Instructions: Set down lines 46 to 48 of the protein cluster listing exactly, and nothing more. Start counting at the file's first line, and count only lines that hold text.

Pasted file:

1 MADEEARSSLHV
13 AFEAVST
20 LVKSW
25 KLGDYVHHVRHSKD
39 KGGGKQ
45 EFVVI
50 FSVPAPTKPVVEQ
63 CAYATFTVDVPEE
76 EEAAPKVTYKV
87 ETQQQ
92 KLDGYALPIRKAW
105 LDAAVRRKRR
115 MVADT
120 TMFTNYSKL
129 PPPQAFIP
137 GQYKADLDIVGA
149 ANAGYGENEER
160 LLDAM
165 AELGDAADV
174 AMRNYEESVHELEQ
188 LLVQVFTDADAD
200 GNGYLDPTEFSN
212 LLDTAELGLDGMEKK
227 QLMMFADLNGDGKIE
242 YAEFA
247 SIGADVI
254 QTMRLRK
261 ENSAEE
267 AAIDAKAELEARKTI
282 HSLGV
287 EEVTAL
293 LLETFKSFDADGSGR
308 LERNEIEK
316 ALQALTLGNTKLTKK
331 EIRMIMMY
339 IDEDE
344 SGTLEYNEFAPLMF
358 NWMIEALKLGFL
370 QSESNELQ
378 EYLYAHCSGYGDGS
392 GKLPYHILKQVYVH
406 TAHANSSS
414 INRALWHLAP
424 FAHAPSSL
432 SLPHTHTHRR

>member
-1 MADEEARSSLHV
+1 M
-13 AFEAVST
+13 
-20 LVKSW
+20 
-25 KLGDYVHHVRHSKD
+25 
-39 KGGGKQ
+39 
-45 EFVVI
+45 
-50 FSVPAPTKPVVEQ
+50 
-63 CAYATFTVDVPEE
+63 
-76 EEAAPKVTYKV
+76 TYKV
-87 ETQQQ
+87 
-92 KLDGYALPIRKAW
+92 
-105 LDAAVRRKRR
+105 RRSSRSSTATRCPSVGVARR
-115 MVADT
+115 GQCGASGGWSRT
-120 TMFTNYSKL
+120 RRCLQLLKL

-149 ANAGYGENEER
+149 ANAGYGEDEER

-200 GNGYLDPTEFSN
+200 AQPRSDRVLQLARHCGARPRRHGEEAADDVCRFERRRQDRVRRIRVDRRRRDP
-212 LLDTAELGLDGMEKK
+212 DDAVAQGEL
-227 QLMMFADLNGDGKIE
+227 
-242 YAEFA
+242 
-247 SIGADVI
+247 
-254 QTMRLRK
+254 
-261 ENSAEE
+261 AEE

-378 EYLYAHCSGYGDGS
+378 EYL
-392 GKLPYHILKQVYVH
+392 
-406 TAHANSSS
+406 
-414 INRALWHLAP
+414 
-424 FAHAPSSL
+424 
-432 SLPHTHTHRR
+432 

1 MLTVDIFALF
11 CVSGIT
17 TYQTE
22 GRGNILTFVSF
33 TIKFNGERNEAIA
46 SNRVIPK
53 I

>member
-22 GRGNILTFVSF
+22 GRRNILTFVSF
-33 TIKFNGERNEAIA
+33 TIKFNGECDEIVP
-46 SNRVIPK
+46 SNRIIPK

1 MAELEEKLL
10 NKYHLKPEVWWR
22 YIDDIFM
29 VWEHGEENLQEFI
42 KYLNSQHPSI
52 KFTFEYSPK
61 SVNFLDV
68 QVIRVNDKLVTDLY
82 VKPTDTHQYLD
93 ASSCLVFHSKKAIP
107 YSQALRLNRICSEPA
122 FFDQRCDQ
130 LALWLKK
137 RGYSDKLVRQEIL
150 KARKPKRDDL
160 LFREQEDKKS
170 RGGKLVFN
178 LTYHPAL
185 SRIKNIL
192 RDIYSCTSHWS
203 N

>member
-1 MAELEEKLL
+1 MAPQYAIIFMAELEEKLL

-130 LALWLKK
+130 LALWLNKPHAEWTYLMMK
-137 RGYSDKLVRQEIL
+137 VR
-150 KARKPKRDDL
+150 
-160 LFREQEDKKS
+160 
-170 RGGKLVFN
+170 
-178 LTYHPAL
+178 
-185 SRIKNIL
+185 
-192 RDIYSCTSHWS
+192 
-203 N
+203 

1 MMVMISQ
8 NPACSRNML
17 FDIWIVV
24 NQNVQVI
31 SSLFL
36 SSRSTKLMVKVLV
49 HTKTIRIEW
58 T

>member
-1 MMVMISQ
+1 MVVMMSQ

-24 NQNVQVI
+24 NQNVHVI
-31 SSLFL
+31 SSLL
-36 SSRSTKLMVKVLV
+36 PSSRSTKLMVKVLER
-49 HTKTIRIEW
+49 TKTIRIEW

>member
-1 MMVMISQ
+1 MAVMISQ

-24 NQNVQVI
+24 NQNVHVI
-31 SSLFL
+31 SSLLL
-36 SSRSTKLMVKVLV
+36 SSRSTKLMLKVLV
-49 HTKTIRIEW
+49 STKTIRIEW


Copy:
>member
-1 MADEEARSSLHV
+1 M